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It was the first time in five years our entire family was together for Thanksgiving. We managed to gather despite the pandemic and without violating any travel restrictions. The nightmarish health and political scenes of the past year receded from our minds as we enjoyed good food and some new board games. Some American traditions still run strong in our household after ten years in Berlin, although this year we substituted stuffed butternut squash for the turkey.

As the pandemic has worn on, I’ve made my way through many home improvement projects and Netflix series. I even managed to complete my first knitted garment. But I’ve also had time to ask myself why I keep making career choices that lead to frustration and disillusionment. I’ve written up the reasons Why I’m Leaving Higher Education in a recent essay and shared some ideas for how to change academia’s prevalent business model in a related piece, Jewish Values in Higher Education, Or the Lack Thereof.

Retirement may be on the horizon, but I still enjoy working as an educator. My husband Brian has his own booming educational venture on the side, Step by Step Science, and we’ve decided to make a family business out of it. This is the best way I can think of to support teaching and learning in today’s challenging circumstances. Distance learning is here to stay and independent content creators can help fill the gaps left by schools and universities with self-guided digital resources. That’s just what Step by Step Science does with the high school math and science videos on its YouTube channel.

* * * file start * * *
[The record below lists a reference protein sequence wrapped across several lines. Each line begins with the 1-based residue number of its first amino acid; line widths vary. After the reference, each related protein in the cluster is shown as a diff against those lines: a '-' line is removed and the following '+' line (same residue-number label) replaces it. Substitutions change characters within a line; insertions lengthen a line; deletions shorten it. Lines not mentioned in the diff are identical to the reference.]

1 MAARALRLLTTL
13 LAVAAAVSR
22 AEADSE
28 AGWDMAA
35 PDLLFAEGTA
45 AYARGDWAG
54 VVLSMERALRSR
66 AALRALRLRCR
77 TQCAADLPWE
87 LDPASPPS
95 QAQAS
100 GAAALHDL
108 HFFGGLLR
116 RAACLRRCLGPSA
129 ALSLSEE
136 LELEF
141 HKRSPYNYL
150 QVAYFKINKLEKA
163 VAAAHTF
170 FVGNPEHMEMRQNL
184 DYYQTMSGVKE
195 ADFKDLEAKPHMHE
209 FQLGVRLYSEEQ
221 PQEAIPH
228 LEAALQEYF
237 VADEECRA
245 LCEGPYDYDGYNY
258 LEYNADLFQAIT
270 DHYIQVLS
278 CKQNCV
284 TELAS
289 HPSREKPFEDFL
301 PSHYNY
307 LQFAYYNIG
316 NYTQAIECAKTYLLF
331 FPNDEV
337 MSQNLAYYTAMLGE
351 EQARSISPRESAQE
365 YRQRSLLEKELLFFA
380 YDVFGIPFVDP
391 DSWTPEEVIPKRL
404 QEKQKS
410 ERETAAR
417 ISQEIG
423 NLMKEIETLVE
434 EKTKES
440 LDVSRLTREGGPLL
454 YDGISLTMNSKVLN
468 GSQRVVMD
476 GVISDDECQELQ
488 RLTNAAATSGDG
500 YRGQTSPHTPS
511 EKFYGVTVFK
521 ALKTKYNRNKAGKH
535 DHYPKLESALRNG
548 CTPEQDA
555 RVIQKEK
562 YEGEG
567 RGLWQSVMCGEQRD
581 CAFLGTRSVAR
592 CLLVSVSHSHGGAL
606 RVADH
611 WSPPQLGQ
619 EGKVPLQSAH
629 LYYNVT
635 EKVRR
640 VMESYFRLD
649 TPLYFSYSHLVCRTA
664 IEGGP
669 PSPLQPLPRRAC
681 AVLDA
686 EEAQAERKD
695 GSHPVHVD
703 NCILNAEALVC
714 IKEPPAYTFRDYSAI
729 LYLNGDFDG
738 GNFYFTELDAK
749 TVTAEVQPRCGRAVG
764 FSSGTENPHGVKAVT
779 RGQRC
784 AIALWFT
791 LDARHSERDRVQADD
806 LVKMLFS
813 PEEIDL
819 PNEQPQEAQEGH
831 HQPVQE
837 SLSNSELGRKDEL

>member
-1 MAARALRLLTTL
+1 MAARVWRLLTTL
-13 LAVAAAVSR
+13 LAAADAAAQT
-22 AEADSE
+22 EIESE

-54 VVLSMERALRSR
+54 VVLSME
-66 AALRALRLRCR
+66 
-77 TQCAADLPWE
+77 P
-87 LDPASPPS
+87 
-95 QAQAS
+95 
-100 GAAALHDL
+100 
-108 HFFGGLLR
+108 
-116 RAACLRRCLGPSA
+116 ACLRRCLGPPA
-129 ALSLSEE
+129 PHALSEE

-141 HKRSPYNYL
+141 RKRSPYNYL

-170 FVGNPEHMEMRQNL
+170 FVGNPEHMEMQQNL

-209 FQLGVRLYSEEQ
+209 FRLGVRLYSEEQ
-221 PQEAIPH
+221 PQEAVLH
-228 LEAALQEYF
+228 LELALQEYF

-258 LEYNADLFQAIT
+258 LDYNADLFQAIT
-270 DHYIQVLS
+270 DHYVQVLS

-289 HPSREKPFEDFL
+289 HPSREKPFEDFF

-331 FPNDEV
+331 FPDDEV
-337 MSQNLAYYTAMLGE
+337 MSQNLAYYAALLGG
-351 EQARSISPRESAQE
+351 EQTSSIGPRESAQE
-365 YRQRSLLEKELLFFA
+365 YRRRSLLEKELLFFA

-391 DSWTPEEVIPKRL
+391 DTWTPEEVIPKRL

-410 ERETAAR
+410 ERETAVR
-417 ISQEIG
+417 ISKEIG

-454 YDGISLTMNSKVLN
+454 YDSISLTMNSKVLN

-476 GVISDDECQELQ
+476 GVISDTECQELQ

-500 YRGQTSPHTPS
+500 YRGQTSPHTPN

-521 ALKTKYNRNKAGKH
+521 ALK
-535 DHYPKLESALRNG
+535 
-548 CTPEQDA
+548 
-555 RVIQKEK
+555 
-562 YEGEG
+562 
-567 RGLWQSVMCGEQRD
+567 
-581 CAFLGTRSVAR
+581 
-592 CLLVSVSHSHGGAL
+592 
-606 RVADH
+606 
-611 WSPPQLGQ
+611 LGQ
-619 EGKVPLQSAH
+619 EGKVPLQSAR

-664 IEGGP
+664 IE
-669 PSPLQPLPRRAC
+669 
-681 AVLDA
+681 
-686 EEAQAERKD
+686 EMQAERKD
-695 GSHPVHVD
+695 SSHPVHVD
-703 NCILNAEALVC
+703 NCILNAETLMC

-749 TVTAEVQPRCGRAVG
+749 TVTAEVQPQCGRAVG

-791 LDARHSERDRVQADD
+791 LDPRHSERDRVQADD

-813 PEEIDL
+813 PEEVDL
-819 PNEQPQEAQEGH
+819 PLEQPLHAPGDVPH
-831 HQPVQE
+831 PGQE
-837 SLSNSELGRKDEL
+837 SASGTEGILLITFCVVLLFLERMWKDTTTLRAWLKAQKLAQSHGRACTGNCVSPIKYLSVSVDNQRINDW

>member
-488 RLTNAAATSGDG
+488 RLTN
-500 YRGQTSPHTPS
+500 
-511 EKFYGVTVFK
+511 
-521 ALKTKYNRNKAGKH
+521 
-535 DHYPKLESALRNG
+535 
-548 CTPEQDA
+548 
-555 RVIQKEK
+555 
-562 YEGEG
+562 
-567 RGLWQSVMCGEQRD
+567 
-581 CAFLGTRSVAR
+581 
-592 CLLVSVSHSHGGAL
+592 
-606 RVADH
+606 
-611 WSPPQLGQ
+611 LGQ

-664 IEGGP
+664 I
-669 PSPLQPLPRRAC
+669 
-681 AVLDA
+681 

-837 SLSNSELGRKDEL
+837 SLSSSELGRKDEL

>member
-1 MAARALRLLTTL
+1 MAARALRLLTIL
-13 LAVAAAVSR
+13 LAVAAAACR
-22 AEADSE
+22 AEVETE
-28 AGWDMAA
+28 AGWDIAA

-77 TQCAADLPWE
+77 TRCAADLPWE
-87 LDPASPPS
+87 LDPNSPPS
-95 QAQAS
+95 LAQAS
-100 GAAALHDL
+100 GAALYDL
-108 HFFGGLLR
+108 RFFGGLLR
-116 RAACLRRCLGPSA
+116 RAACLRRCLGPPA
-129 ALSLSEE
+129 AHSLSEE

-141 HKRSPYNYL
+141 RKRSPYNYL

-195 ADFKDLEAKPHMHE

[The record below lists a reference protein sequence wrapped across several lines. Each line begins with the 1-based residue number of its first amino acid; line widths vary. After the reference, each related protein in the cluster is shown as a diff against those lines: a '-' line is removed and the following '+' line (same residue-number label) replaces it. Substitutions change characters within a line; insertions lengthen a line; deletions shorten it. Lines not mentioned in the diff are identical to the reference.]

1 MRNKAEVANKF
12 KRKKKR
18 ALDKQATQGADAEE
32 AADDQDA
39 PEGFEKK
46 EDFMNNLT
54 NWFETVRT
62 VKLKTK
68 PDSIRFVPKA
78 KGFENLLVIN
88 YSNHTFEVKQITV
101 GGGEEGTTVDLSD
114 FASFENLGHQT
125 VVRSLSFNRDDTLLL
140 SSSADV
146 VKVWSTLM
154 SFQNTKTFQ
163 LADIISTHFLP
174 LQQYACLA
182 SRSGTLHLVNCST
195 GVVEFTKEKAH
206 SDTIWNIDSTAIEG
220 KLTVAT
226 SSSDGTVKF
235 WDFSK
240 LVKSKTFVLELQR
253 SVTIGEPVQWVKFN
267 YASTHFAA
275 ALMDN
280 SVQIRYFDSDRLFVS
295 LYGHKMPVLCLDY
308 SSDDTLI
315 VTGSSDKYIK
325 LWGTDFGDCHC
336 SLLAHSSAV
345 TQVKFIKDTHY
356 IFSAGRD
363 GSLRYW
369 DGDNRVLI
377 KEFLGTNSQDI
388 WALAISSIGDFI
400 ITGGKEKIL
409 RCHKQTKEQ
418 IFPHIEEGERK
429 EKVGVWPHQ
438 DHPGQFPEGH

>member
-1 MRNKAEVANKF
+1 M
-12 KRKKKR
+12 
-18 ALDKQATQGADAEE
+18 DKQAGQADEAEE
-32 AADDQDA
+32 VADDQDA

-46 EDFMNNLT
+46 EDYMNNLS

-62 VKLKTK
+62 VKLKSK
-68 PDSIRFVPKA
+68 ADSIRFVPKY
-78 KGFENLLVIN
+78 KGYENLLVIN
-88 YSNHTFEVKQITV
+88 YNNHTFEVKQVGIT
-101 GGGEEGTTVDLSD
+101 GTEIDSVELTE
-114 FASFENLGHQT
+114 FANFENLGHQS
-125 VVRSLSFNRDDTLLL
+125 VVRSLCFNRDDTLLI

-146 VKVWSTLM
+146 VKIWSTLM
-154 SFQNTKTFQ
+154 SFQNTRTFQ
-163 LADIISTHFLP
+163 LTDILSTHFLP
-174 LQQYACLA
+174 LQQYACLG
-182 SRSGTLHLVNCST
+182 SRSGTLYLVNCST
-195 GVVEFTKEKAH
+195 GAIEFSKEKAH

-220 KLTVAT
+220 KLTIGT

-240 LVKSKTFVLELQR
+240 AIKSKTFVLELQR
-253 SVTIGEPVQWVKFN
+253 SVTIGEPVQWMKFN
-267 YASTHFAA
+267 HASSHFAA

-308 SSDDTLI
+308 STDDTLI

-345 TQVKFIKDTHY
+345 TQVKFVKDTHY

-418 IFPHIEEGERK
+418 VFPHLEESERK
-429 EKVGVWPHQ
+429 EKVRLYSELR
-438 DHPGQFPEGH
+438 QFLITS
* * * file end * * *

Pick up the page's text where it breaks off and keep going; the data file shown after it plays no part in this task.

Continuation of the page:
Google shares its revenues with creators of popular YouTube channels, and the amount we receive has steadily grown over the past ten years. All the videos are free to watch and available to anyone with an internet connection. I’m now the content editor for the new Step by Step Science blog, copy editor for the teaching materials that accompany the videos, and general business development manager. It all feels like a refreshing change from working for large institutions that devalue the human capital that is at the heart of the educational process.

So, in 2021 I’ll still be in the blogosphere and keeping my eye on the currents of Jewish life in Germany. Jewish topics were not my focus this year, but I did start a research project on the design of anti-Semitism surveys and what appear to be outdated or invalid questions that produce misleading findings. People tell me this will be a highly unpopular topic for publication, which may be why I haven’t gotten very far. My edited volume, A Place They Called Home, is still available through all major book outlets and this is the second year the City of Hamburg has offered it to former Jewish citizens who have participated in the city’s visitor program.

Wishing you a “Guten Rutsch”, happy holidays, and good health in the new year.